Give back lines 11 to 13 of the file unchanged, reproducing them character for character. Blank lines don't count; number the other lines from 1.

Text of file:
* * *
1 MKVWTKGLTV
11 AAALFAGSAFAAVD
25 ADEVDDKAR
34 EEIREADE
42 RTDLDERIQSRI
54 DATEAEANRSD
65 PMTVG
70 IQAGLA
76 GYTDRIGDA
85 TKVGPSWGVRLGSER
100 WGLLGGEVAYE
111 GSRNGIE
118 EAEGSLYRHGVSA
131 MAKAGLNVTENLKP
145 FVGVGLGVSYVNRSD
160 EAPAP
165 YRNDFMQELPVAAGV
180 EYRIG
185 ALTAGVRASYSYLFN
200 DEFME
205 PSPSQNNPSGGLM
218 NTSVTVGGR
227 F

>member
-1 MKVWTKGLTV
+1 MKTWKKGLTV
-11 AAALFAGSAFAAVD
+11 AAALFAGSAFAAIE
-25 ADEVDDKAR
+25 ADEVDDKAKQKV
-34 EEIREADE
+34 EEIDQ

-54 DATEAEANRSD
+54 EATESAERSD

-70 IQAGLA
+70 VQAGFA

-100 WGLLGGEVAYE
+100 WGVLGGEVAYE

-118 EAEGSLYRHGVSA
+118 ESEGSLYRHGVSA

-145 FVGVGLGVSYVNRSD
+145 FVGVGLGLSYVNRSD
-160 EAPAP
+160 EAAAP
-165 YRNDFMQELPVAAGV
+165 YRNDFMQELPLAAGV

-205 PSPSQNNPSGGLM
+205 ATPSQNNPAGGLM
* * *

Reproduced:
100 WGLLGGEVAYE
111 GSRNGIE
118 EAEGSLYRHGVSA